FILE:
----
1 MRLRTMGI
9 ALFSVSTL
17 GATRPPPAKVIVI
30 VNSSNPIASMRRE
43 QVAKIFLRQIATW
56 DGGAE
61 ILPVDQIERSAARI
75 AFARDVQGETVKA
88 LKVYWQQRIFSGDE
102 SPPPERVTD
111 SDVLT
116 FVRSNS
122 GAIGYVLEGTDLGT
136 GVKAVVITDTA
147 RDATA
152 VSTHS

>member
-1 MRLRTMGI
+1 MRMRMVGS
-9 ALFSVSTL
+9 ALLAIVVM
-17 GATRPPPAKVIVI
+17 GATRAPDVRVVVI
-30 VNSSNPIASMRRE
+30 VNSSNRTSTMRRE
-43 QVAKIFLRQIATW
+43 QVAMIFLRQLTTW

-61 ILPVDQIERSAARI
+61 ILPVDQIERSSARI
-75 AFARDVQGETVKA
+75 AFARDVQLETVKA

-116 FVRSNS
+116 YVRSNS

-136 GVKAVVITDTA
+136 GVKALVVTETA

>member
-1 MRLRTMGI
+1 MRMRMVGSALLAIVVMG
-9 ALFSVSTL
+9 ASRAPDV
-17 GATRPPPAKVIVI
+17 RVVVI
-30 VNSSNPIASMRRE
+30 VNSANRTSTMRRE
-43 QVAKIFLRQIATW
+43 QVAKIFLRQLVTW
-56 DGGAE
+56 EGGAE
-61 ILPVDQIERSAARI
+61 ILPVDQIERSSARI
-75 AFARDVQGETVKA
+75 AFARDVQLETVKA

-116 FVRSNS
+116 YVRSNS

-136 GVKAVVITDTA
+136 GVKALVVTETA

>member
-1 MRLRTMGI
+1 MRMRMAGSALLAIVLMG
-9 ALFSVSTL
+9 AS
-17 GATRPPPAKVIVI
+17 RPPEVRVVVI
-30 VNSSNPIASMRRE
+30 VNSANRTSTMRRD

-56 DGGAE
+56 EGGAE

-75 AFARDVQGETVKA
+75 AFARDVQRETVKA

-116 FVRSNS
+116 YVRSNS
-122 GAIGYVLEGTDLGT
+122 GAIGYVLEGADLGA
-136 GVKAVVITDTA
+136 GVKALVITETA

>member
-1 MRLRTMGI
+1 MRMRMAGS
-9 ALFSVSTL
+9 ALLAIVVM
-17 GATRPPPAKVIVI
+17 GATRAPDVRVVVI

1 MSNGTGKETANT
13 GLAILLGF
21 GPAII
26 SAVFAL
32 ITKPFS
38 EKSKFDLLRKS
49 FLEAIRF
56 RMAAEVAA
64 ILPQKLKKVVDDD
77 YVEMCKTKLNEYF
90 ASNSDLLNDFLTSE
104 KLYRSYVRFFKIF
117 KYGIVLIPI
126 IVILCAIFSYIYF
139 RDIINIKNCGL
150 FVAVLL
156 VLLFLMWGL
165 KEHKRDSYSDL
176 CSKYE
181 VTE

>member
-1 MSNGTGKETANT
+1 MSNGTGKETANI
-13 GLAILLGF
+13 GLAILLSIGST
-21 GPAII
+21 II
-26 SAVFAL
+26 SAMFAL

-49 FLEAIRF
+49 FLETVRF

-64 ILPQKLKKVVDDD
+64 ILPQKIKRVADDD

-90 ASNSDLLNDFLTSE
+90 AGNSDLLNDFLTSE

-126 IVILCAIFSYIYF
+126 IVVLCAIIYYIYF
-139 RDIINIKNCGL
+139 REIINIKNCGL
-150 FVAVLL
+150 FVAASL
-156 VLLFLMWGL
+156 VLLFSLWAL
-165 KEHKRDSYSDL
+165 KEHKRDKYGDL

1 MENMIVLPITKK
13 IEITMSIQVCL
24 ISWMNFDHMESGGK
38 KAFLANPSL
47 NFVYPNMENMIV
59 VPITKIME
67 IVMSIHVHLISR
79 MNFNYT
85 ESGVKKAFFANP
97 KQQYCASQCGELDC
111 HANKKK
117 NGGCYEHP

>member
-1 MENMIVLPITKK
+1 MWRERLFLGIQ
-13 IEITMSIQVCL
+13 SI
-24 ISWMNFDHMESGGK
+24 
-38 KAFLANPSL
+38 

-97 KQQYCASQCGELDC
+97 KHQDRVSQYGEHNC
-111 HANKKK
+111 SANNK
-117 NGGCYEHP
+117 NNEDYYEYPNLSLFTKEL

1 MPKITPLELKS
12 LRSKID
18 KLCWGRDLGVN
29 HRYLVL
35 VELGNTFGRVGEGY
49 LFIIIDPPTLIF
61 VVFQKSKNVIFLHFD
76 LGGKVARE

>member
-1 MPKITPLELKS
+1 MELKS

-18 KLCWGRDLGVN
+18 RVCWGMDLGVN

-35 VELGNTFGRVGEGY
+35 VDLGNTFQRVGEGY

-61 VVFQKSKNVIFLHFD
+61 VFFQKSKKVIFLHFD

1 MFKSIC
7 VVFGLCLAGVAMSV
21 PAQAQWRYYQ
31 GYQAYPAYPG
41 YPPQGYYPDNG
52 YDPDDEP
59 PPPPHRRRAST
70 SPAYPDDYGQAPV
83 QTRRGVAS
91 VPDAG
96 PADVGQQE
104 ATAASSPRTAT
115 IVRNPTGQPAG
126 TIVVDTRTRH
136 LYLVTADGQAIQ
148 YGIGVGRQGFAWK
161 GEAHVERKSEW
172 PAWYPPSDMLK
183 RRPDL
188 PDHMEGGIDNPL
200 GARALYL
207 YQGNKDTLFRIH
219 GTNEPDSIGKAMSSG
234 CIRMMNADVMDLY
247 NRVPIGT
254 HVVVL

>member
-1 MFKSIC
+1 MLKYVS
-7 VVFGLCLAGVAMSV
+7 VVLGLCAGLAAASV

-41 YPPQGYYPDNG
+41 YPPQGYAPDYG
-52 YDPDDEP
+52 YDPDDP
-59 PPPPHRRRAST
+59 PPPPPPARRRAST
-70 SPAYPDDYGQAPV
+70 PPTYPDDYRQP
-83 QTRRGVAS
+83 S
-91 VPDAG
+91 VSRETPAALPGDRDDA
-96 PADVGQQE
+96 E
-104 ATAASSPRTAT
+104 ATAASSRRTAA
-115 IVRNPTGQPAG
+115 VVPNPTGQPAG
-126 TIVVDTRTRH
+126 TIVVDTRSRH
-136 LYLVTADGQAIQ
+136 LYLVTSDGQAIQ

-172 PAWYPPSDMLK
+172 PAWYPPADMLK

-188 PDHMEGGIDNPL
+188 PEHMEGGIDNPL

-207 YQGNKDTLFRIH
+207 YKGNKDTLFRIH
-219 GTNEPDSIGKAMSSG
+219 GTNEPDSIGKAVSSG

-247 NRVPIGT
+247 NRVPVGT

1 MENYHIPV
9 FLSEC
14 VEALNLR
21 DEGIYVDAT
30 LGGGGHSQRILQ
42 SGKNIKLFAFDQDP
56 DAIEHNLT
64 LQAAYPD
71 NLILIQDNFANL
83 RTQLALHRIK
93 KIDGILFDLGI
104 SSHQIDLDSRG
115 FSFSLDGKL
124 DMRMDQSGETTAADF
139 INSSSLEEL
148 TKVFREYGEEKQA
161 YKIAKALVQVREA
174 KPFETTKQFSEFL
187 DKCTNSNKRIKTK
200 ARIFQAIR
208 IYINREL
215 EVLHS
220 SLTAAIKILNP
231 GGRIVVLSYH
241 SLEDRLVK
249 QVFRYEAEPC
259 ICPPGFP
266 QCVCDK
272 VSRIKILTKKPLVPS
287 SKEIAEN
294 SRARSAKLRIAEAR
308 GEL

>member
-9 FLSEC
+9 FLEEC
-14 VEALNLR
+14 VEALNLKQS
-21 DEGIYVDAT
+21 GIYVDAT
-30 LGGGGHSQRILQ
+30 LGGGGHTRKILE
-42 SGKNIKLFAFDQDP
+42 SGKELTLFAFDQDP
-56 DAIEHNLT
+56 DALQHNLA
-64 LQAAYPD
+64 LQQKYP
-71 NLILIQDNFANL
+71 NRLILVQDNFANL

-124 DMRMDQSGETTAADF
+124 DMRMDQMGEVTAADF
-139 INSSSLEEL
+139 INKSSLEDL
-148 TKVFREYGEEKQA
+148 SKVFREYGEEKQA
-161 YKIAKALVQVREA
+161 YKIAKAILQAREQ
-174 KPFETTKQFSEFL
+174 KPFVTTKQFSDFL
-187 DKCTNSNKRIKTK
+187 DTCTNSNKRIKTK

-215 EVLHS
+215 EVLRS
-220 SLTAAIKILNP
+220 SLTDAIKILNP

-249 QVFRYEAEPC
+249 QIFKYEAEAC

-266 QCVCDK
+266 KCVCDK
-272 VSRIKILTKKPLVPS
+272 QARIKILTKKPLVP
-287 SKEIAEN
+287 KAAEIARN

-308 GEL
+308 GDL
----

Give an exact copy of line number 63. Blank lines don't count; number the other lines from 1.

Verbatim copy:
+17 RPPEVRVVVI